A woman who remembers everything has penned a memorable book about her abilities.
Everyone takes an occasional trip down memory lane. But Jill Price is always on that journey. Researchers believe she has the most remarkable memory ever known to science. As Price, now 43, explains in her memoir, The Woman Who Can’t Forget: The Extraordinary Story of Living with the Most Remarkable Memory Known to Science (Free Press, $26), she can effortlessly recall every day of her life from age 14 on in astonishing detail.
Yes, every moment. Just give her a date or an event, and she’ll tell you the day of the week it happened on. She’ll also tell you what she ate that day, whom she talked with, which episode of her favorite TV shows she watched, and all the news stories she heard.
Having recall like that is good. Price never forgets where she put her keys. Nor has she ever had a name or phrase stuck on the tip of her tongue. But having recall like that can also be bad. She is constantly flooded with random memories -- positive memories, negative memories, and memories that she wants desperately to forget. And they all come at her in high-def, surround-sound quality.
Her ability baffles researchers, who even coined a term to describe it: hyperthymestic syndrome. We asked Price for her own description of what it’s like to forget nothing.
How does your memory work? It’s a split screen in my head. I am in the present, like right now,doing what I am doing, but I am also seeing my life run through my head at the same time. The memories are random and out of order, but they are always there.
What’s on your split screen now, as we’re talking? I’m sitting here, watching news in bed, and the memories are just random stuff from when I lived in New Jersey. Stuff is flashing all the time. I feel the emotions of what those times were or what the feeling of that time was. I’ve told people that 1985 feels different than 1986, and the summer of 1986 definitely feels different than the winter of 1986.
What strikes you the most about how other people’s “normal” memories work? What amazes me most is that people don’t remember everything. I’m always saying, “Remember 25 years ago today?” I would think that people would know what went on in their lives. It’s amazing to me that that is not the case. That’s every day of my life. I remember current events. I can tell you what I ate for lunch on May 27 two years ago. Why I would remember that, I couldn’t tell you. But there’s nothing bigger or smaller. I remember and feel them all equally. I know people might always remember when Princess Diana died, but I can tell you about the week before and after. It’s weird to me that other people can’t remember that. Yet, ironically, what I envy the most is that people don’t remember everything. If I could, though, I still wouldn’t change a thing.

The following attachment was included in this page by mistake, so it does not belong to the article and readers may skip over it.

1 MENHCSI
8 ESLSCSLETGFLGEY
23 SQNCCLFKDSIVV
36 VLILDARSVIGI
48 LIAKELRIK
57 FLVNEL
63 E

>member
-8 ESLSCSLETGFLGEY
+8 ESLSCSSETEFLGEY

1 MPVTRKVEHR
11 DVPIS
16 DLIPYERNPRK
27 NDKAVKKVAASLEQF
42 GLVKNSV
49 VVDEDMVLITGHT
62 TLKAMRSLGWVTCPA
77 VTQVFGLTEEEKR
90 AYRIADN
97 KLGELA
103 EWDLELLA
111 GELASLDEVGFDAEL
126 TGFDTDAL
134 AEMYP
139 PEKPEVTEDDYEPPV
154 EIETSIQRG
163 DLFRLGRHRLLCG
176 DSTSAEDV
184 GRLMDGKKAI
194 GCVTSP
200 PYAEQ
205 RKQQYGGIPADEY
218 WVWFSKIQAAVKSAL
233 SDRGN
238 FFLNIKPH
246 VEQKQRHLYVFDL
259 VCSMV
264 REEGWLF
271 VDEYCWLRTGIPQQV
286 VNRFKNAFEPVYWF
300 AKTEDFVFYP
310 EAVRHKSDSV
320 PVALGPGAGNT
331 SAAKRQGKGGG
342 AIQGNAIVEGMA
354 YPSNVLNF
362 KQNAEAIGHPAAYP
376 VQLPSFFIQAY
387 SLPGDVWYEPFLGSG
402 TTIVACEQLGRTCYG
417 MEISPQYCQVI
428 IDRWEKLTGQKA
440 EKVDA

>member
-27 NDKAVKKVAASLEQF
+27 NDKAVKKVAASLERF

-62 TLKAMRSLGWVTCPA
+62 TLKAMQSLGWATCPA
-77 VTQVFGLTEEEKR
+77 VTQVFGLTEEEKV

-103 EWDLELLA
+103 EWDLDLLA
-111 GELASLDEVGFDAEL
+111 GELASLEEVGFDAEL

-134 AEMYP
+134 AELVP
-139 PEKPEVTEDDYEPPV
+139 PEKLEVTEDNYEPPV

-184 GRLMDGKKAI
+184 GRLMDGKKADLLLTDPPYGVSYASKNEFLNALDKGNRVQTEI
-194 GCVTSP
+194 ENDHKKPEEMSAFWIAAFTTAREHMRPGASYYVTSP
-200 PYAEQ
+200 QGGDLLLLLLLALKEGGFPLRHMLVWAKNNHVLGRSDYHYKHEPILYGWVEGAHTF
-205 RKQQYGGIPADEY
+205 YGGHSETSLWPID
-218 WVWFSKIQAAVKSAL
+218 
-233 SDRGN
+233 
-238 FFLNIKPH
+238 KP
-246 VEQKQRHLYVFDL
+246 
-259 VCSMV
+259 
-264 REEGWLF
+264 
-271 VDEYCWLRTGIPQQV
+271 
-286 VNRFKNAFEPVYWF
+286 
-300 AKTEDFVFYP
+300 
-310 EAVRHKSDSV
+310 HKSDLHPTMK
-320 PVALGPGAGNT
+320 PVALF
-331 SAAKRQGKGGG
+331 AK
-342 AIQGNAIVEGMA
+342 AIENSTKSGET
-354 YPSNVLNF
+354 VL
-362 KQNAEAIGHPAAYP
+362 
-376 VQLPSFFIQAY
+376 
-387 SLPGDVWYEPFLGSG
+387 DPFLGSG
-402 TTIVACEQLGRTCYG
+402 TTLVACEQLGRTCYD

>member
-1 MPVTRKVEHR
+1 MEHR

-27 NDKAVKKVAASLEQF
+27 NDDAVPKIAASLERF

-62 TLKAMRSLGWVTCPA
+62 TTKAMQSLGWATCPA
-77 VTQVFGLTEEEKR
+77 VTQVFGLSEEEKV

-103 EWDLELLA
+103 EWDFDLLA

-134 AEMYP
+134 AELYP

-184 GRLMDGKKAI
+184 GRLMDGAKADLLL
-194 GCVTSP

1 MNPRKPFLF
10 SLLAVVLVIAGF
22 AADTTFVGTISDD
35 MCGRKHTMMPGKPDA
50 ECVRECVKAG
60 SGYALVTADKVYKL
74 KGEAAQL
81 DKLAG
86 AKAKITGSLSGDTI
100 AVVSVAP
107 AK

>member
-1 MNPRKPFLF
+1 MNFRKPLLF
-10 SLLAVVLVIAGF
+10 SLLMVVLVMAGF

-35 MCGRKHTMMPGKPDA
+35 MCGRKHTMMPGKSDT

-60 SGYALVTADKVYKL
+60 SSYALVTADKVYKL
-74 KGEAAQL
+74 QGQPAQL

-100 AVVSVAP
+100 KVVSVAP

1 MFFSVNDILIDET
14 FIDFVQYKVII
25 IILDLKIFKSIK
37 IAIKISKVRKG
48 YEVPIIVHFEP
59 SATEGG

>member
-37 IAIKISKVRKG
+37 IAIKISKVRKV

I’dguess some people you’ve met have treated your memory like a niftyparlor trick. How do you feel when people ask you to “perform” for them? I don’t mind when people ask me a million questions or when they try to stump me. It just shows them that I am what I say I am. And I enjoy surprising people. On the other hand, I also let them know that it is much deeper than just remembering “a year ago today.” One friend has tried to stump me on everything from current events to television shows to days of the week since Sunday, November 5, 2000, but he has yet to do so, and I love it.
How does it feel to be in the annals of medical history and to have had a scientific term created just for you? It feels unbelievable and surreal, but I am also very proud. Out of my pain, I reached out to the doctors, never expecting any of this. My greatest hope is that their research will ultimately benefit others.
You’ve kept extensive journals over the years. Has writing the book brought you any new revelations about your experiences? Like my journals, the book is a record of my experiences that I can reach out and touch. My primary reason for writing the book was to help advance the science of memory and to help anyone else who might be a prisoner of his or her memory.
What memory would you like people to take away from reading this story? Understanding that memory makes us who we are and that we should never take it for granted.